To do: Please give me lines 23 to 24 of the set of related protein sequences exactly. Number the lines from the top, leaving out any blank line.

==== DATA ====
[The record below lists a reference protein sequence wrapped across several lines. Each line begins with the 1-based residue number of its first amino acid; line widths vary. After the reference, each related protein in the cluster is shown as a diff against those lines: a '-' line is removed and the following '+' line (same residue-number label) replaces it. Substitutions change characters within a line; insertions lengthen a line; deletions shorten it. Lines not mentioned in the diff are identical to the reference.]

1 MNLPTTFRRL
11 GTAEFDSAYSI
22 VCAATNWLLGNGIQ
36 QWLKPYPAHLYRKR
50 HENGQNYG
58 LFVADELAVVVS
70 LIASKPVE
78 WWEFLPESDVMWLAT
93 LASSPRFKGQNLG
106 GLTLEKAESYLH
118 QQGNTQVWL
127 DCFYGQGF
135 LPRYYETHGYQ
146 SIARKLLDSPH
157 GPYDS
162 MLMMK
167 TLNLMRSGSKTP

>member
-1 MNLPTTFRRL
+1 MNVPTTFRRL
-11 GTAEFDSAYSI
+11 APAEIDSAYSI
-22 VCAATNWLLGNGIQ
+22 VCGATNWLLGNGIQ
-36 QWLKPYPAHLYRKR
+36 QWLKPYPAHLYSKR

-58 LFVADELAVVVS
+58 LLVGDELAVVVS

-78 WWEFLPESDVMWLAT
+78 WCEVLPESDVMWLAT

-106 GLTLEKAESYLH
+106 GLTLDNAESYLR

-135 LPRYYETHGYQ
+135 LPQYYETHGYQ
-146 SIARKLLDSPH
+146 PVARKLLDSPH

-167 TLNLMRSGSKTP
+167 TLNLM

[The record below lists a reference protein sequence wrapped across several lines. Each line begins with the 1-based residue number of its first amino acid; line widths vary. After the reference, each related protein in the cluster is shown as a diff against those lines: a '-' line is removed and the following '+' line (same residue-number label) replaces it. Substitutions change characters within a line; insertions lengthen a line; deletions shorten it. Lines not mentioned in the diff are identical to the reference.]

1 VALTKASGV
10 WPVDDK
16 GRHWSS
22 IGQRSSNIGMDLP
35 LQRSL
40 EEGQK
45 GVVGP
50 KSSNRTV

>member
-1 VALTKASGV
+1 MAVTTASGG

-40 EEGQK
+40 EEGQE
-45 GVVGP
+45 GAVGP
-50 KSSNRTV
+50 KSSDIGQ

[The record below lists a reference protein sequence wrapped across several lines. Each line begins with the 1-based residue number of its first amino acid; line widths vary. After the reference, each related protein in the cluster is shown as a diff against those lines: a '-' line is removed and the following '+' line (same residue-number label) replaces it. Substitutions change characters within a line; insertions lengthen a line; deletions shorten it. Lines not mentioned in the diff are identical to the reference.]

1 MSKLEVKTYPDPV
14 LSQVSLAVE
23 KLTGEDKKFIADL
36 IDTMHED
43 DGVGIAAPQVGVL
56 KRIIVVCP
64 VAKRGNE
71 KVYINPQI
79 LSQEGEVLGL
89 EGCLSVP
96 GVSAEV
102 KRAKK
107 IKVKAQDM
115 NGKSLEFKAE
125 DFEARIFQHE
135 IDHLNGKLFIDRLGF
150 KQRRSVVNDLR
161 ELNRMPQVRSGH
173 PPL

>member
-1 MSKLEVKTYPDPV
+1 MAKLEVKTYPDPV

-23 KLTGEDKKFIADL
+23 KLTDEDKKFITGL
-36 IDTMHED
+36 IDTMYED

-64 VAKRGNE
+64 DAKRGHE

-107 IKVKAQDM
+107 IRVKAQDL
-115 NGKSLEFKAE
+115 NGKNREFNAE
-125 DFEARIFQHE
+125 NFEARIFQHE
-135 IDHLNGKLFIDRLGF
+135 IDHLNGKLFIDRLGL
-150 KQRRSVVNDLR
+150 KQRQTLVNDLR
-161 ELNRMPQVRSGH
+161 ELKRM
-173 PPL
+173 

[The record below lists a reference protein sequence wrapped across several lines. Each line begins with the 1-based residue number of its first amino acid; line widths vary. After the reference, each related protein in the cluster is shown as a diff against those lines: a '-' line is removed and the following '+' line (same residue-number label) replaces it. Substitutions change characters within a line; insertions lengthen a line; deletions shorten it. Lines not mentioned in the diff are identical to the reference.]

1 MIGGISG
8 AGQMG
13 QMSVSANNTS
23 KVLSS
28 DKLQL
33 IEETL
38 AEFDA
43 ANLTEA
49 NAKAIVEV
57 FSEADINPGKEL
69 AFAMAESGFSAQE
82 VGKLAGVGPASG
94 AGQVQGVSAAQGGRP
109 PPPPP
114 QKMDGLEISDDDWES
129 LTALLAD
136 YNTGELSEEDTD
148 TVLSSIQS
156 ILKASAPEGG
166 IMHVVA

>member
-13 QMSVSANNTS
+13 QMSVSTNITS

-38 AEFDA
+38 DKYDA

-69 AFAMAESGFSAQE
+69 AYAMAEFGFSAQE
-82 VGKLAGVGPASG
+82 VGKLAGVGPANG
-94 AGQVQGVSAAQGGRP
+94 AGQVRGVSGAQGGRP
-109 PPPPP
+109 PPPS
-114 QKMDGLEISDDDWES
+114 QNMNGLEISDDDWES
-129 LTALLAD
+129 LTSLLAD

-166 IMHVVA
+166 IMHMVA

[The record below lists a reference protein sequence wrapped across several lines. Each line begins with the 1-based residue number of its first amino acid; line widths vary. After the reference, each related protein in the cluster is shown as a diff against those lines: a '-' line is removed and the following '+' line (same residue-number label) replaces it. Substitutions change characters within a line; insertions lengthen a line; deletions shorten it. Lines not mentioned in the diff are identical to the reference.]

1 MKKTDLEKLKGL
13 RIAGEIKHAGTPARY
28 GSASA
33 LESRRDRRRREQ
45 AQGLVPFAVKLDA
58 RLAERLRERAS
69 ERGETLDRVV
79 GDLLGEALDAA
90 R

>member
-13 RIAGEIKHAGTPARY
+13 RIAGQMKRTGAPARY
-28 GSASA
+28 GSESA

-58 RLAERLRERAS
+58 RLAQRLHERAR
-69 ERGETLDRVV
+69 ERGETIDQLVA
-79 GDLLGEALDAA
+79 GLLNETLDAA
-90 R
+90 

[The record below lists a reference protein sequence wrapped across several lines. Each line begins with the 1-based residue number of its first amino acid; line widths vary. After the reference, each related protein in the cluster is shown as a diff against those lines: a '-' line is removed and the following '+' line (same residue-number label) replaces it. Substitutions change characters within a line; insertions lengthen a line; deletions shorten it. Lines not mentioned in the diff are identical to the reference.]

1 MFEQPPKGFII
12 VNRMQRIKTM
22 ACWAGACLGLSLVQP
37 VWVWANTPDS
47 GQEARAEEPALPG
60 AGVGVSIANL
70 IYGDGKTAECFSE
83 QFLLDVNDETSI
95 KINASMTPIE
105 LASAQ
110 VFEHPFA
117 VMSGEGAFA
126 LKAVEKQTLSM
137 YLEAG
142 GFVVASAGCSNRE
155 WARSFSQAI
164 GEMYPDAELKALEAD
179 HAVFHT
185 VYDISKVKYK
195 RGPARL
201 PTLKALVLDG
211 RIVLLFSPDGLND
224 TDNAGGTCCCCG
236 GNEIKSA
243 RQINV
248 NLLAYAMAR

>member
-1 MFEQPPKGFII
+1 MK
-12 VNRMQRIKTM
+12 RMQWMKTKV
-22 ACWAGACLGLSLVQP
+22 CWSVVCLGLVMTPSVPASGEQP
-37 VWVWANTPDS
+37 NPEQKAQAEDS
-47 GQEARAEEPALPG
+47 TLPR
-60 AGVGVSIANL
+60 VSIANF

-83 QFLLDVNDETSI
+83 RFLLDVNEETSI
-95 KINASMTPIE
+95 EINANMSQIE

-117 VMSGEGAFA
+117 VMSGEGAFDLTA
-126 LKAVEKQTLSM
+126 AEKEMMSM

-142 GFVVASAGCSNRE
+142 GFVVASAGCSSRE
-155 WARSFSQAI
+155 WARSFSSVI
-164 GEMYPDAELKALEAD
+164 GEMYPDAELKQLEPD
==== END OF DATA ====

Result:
+11 APAEIDSAYSI
-22 VCAATNWLLGNGIQ